Hong Kong Catholics protest illicit Episcopal ordinations
by Annie Lam
A demonstration was staged this morning outside the China Liaison Office in Hong Kong. Local Catholics want the mainland to respect the personal and religious freedom of bishops and the release of prelates seized by the authorities.
Hong Kong (AsiaNews) – A group of Catholics in Hong Kong has staged a protest outside the China Liaison Office, the Chinese central government’s office in Hong Kong, calling for a cancelation of illicit ordinations, including the Shantou case on July 14. They also demand a halt to forcing Chinese bishops to attend such events.
Braving heavy rains today, the protest, organized by the Justice and Peace Commission of the Catholic Diocese of Hong Kong, urged Chinese authorities to stop the repeated illicit ordinations of bishops, as such acts are “greatly disrespectful” to the Church and have caused internal divisions and suffering to the Church.
The Chinese authorities have ignored the Holy See’s declaration of July 4 on the Leshan illicit ordination and planned another one in Shantou diocese for Father Huang Bingzhang on July 14.
Hong Kong Catholics said that Chinese authorities even pressured legitimate bishops, forcing them to join the event, thus seriously violating their freedom of religious belief.
Their protest statement cited Bishop Pei Junmin of Liaoning (Shenyang) diocese as one of the pressured prelates, whose priests have shown their opposition, and have attempted to protect him from being taken to the Shantou ordination.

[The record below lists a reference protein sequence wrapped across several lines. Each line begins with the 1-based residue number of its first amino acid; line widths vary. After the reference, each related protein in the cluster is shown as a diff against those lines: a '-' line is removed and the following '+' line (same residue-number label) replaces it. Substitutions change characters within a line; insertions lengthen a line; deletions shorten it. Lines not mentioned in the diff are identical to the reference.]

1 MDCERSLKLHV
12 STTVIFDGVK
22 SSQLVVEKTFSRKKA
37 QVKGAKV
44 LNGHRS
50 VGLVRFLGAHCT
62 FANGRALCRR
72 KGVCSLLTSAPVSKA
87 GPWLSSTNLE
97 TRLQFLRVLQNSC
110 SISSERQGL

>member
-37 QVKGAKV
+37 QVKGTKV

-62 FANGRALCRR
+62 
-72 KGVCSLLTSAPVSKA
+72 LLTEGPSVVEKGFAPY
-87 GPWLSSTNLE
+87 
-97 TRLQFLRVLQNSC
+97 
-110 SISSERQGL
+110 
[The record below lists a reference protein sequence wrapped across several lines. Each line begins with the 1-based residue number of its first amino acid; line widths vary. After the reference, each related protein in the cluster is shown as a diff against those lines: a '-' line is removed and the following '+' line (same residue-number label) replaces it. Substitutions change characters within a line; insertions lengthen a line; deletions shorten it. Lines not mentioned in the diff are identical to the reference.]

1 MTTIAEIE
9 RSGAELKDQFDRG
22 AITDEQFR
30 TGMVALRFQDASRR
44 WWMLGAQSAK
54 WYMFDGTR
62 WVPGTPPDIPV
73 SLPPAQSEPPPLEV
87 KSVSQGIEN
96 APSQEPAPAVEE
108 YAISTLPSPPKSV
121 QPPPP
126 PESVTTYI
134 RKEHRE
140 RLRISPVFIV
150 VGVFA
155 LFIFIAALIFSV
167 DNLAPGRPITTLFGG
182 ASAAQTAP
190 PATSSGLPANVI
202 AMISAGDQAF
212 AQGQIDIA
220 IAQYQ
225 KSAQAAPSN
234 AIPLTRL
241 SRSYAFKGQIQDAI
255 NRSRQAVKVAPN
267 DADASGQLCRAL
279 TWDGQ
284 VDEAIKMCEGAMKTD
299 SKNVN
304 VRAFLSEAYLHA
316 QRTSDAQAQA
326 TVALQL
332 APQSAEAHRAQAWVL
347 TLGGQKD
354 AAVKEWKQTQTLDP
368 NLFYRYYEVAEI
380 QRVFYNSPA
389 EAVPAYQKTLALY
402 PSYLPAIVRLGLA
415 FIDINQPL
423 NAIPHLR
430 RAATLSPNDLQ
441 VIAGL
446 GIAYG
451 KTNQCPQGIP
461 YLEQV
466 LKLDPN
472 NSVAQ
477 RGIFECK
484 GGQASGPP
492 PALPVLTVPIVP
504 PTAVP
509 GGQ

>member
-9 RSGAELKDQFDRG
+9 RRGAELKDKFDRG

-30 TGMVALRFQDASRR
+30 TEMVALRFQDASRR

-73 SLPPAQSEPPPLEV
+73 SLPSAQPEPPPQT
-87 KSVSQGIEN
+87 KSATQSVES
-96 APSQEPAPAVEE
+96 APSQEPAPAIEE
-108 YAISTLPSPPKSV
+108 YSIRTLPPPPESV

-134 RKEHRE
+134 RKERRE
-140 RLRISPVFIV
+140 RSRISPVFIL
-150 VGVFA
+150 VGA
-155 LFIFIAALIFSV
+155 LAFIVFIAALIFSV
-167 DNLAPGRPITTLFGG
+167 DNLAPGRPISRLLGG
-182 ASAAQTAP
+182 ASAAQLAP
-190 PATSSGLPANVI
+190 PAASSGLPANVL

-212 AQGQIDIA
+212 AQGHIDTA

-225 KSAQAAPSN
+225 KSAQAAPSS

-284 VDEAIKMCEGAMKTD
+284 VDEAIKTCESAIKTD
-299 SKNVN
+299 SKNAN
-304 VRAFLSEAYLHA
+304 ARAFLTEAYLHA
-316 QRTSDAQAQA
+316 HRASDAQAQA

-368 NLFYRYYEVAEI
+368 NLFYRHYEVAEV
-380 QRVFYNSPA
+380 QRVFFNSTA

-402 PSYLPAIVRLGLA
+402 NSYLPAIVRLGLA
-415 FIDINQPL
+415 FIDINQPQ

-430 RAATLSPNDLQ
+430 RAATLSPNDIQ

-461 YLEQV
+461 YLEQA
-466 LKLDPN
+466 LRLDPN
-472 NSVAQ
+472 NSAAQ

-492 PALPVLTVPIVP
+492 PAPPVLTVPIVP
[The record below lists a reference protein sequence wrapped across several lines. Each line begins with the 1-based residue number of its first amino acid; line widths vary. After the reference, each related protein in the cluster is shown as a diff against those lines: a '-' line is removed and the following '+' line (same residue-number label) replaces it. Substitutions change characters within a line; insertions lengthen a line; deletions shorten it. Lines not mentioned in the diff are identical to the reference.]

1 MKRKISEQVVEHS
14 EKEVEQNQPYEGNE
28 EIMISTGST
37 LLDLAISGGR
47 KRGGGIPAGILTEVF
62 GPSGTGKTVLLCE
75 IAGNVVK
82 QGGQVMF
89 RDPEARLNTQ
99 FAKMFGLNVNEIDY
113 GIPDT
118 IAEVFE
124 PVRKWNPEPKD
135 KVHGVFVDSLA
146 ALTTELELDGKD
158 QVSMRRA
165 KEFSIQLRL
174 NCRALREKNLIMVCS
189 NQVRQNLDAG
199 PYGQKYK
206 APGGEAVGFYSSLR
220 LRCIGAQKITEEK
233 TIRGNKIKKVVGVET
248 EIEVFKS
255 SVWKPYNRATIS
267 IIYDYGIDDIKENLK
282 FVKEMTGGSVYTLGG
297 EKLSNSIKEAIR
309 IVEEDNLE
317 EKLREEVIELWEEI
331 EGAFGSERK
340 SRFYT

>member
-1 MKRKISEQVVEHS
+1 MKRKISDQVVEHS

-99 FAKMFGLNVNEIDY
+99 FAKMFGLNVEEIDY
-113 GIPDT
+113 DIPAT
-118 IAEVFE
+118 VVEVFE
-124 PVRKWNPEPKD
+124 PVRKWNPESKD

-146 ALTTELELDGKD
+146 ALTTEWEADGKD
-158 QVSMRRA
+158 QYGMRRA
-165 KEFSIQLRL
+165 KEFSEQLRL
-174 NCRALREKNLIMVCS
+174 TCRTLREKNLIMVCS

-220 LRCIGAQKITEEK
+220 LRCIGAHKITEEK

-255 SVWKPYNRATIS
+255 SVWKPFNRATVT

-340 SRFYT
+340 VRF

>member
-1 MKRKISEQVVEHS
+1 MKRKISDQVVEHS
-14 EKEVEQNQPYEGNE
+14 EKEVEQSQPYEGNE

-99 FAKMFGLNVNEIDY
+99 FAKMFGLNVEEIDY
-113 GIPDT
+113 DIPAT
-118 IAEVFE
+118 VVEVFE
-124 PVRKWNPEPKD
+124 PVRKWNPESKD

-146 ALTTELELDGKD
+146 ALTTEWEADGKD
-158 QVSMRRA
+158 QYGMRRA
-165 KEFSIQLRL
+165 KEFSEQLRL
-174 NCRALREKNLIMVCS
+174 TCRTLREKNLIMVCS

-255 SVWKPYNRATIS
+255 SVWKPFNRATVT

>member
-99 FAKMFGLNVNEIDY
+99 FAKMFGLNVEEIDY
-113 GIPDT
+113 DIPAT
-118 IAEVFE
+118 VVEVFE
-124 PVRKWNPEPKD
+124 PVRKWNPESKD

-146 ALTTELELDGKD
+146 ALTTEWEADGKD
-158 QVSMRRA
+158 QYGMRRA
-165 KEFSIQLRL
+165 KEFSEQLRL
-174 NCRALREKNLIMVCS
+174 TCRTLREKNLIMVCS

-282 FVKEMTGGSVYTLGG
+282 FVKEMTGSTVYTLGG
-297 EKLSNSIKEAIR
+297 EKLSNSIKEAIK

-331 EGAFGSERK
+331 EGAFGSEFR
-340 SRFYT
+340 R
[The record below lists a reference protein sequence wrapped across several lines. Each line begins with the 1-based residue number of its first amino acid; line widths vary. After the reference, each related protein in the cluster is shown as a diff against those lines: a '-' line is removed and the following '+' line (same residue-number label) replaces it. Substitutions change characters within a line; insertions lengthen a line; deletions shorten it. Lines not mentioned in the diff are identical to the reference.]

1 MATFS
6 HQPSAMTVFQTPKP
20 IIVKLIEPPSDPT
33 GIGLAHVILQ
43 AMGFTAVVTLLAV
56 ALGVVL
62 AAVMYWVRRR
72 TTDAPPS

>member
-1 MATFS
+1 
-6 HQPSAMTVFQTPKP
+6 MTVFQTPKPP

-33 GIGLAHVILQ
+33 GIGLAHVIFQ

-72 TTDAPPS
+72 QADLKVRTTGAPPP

Legitimate bishops in Guangdong have also been pressured to attend the ordination. Bishops Gan Junqiu of Guangzhou, Liao Hongqing of Meizhou, Su Yongda of Zhanjiang and Liang Jiansen of Jiangmen were taken away by officials, but their whereabouts are unknown.
Catholics have strongly protested against the brutal interference by government authorities into the Chinese bishops’ personal and religious freedom.
Catholic media have reported the case of Bishop Zhuang Jianjian of Shantou, who is in communion with the Pope but not recognized by the Chinese government. The 81-year-old Zhuang has been under surveillance since April 2011.
Citing China’s Constitution, which stipulates that Chinese citizens have freedom of religious belief, and the International Covenant on Civil and Political Rights, which upholds the right to freedom of religious belief, Hong Kong Catholics urge Chinese authorities to respect their citizens’ freedom of religion and stop forcing the clergy to do what is against the principles of their faith and conscience.
Lastly, Catholics have called for the release of all members of the clergy who have been unfairly arrested. They included Bishop Su Zhimin and Fathers Lu Genjun, Ma Wuyong, and Liu Honggeng of Baoding diocese in Hebei, Bishop Shi Enxiang of Yixian diocese in Hebei, as well as Fathers Chen Hailong of Xuanhua diocese and Li Huisheng of Xiwanzi diocese in Hebei.
They hope the Chinese government would engage in dialogue with the Vatican in good faith, equality, pragmatic and openness, in order to allow local Churches perform their normal activities.